Egypt is a country where nearly 96 percent of land is covered by deserts. However, agricultural sector remains the major employer of the country’s population. Despite the low percentage of arable land and insufficient water supplies, Egypt’s agricultural industry is among the most efficient in the region. In 2010, the sector constituted 14 percent of the country’s GDP (Lombard Global, 2011).
The World Bank statistics indicate that Egypt is ranked 36th of 147 countries in tractor concentration, averaging 390 tractors for each 100 sq. km (2014). The total number of tractors reached 103,000 in 2010. Nearly 40 percent of Egypt’s working population is engaged in the agricultural sector (Lombard Global, 2011).
Unlike in the most other developing countries, Egyptian agriculture is heavily oriented toward commercial production. Field crops comprise around 75 percent of the total value of the country’s agricultural production. The remaining 25 percent come mainly from fruits, vegetables, and livestock products. There are two seasons of cultivation in Egypt - for winter and summer crops. Cotton is the main summer crop; it involves much of the available labor force and contributes a significant part to the total value of exports. Egypt is the region’s leading producer of cotton, usually delivering around one-third of the world crop (Little, 2014).
The country is also a major producer of corn, wheat, rice, potatoes, tomatoes, sugar beet, and sugar cane. In 2013, the output in tons included wheat, 9,598,000; maize, 7,830,000; rice, 5,125,000; onion, 2,960,000; sugar cane, 15,900,000; sugar beet, 9,920,000. Many sorts of fruit are cultivated, and some, especially citrus, are exported (Bank Audi, 2014).
Although Egypt is not a major producer of oil by the world standards, the country’s dominant mining activities revolve around the extraction of crude oil. In July 2000, the total oil reserves were estimated to be at around 3.9 billion. In comparison, 260 billion barrels of oil are estimated to lie under Saudi Arabia’s land. In June 2014, Egypt produced an average of 480,000 barrels of crude oil a day, which was a record low. The production has declined continually since 1996, when the all-time peak was established at the 930 BBL/D/1K (Trading Economics, 2014).
Besides the extraction of crude oil, Egypt has natural gas reserves at 1,6 trillion cubic meters, with potential additional discoveries with more exploration efforts. While the government intends to increase oil exports, the policy has been implemented to promote the use of natural gas for domestic needs. Gas production is mainly restricted to the region alongside the Nile delta. Gas is predominantly consumed for power generation.
Egyptian enterprises offer a vast array of goods. Textiles and food products represent the largest portion of the country’s manufacturing revenue. Other important manufactured goods are pharmaceuticals, ceramics, and furniture. Heavy industries, such as steel and iron production, are concentrated mainly around Cairo and Alexandria (Little, 2014). Automobiles are also of growing significance to the Egyptian economy.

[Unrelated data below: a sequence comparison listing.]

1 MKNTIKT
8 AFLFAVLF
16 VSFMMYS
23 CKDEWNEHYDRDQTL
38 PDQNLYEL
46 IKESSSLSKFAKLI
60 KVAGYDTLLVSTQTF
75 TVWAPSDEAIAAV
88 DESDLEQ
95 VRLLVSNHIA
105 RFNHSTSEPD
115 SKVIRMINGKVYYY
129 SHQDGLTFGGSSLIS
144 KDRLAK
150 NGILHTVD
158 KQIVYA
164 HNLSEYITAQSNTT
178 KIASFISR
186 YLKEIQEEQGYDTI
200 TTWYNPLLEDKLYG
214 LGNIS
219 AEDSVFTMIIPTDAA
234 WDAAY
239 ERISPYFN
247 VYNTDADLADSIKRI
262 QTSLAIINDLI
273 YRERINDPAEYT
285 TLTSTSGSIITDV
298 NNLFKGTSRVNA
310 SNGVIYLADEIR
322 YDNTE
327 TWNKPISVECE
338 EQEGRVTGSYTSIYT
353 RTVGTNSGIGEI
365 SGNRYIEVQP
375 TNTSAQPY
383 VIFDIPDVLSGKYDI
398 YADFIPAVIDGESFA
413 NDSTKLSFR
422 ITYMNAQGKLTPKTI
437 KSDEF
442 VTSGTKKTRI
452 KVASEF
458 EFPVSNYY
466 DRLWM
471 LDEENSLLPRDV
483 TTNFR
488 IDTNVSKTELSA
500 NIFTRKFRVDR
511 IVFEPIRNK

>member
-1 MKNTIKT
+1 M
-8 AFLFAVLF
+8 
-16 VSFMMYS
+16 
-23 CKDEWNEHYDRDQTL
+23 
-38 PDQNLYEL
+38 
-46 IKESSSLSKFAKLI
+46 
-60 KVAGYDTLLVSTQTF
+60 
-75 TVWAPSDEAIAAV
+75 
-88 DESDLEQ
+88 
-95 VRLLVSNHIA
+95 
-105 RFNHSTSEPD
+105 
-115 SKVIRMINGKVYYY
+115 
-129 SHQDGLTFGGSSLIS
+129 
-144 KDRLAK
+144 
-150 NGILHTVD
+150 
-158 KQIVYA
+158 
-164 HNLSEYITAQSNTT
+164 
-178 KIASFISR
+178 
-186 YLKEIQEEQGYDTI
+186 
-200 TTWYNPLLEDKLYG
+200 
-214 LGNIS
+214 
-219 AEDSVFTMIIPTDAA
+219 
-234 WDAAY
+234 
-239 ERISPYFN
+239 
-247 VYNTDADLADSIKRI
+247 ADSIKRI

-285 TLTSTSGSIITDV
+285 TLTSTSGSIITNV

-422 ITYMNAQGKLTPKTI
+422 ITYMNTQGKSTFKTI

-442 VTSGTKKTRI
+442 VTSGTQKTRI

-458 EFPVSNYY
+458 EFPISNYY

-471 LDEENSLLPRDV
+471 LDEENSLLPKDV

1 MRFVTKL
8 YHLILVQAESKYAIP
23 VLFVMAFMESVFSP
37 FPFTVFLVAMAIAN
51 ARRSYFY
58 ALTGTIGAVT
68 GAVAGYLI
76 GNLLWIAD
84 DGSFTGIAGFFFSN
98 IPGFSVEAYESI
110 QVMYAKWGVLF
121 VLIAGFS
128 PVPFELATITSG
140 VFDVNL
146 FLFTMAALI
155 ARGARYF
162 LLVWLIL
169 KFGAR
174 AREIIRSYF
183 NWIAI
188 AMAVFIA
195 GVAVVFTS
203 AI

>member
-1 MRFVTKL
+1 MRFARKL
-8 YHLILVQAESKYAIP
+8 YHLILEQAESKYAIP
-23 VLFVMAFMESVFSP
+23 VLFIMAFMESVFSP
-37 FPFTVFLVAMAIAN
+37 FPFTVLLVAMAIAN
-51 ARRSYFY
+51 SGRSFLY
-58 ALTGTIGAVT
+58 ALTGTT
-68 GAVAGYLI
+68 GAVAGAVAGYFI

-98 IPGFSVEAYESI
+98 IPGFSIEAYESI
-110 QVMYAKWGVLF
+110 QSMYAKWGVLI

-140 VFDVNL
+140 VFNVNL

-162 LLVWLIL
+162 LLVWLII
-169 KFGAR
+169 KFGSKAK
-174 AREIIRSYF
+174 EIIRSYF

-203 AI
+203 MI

Tourism is one of the most important sources of revenue in the Egyptian economy. Nearly 15 million tourists visit Egypt annually, providing income of about 13 billion dollars. At its peak, the sector provided jobs to nearly 12 percent of the country’s labor force, while contributing over 11 percent of GDP (Khairat, 2014). On the global scale, tourism in Egypt comprised 1 percent of the world’s tourism market.
The Suez Canal is another substantial source of income. In July 2014, the revenue from the waterway linking the Mediterranean to the Red Sea comprised 483 million dollars (Reuters Africa, 2014). On average, nearly 14 thousand ships pass through the canal each year.
The finance sector in the country is under control of the Central Bank of Egypt, which establishes banking and monetary policies via the regulation of interest rates, reserve, and liquidity ratios. Generally, the banking system is underdeveloped. Many of the services in the banking sector remain basic; most transactions within the country are still conducted using cash.
In 2013,Egypt’s imports totaled 59 billion dollars. The main import goods include machinery and equipment, as well as fuels, wood products, and some chemicals. Egypt’s major import partners are China, Italy, Germany, Turkey, Russia, Ukraine, and the US (Central Intelligence Agency, 2012).
Exports in 2013 comprised 25 billion dollar. Crude oil and petroleum products are Egypt’s principal portion of export. Other export goods include cotton, textiles, steel, agricultural goods, and chemicals. The country’s major export partners are Italy, Turkey, Saudi Arabia, the US, and India (Central Intelligence Agency, 2012).